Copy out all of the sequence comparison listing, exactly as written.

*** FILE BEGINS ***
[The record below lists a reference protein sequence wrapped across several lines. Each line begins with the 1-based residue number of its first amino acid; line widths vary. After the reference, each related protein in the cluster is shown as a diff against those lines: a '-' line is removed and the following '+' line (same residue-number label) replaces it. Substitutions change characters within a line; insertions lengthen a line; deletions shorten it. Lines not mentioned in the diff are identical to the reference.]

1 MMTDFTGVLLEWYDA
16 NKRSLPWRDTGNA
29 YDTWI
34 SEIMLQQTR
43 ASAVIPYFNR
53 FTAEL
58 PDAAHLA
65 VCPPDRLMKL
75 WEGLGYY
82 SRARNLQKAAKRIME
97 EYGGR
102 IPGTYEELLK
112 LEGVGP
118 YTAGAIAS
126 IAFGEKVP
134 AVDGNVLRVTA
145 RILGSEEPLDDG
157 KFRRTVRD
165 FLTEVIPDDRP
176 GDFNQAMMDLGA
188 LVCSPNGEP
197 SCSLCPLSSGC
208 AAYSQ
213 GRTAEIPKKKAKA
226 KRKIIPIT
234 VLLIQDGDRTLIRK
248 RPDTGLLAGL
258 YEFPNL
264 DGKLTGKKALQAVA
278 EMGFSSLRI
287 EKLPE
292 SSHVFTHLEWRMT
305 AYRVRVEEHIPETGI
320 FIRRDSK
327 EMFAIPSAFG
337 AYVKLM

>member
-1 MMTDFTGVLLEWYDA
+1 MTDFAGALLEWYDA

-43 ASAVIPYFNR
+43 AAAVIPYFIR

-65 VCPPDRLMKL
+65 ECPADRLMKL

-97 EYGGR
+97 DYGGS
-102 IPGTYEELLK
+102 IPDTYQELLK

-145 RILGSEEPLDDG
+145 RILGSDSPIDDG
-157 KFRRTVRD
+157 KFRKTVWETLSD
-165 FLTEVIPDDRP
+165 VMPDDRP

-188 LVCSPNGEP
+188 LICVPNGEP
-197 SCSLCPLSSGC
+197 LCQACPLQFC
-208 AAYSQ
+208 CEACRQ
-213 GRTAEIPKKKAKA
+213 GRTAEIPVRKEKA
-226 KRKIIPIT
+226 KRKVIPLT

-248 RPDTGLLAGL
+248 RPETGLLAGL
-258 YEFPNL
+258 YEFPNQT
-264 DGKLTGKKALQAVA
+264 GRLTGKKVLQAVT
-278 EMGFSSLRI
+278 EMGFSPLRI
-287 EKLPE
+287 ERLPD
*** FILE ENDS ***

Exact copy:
[The record below lists a reference protein sequence wrapped across several lines. Each line begins with the 1-based residue number of its first amino acid; line widths vary. After the reference, each related protein in the cluster is shown as a diff against those lines: a '-' line is removed and the following '+' line (same residue-number label) replaces it. Substitutions change characters within a line; insertions lengthen a line; deletions shorten it. Lines not mentioned in the diff are identical to the reference.]

1 MMTDFTGVLLEWYDA
16 NKRSLPWRDTGNA
29 YDTWI
34 SEIMLQQTR
43 ASAVIPYFNR
53 FTAEL
58 PDAAHLA
65 VCPPDRLMKL
75 WEGLGYY
82 SRARNLQKAAKRIME
97 EYGGR
102 IPGTYEELLK
112 LEGVGP
118 YTAGAIAS
126 IAFGEKVP
134 AVDGNVLRVTA
145 RILGSEEPLDDG
157 KFRRTVRD
165 FLTEVIPDDRP
176 GDFNQAMMDLGA
188 LVCSPNGEP
197 SCSLCPLSSGC
208 AAYSQ
213 GRTAEIPKKKAKA
226 KRKIIPIT
234 VLLIQDGDRTLIRK
248 RPDTGLLAGL
258 YEFPNL
264 DGKLTGKKALQAVA
278 EMGFSSLRI
287 EKLPE
292 SSHVFTHLEWRMT
305 AYRVRVEEHIPETGI
320 FIRRDSK
327 EMFAIPSAFG
337 AYVKLM

>member
-1 MMTDFTGVLLEWYDA
+1 MTDFAGALLEWYDA

-43 ASAVIPYFNR
+43 AAAVIPYFIR

-65 VCPPDRLMKL
+65 ECPADRLMKL

-97 EYGGR
+97 DYGGS
-102 IPGTYEELLK
+102 IPDTYQELLK

-145 RILGSEEPLDDG
+145 RILGSDSPIDDG
-157 KFRRTVRD
+157 KFRKTVWETLSD
-165 FLTEVIPDDRP
+165 VMPDDRP

-188 LVCSPNGEP
+188 LICVPNGEP
-197 SCSLCPLSSGC
+197 LCQACPLQFC
-208 AAYSQ
+208 CEACRQ
-213 GRTAEIPKKKAKA
+213 GRTAEIPVRKEKA
-226 KRKIIPIT
+226 KRKVIPLT

-248 RPDTGLLAGL
+248 RPETGLLAGL
-258 YEFPNL
+258 YEFPNQT
-264 DGKLTGKKALQAVA
+264 GRLTGKKVLQAVT
-278 EMGFSSLRI
+278 EMGFSPLRI
-287 EKLPE
+287 ERLPD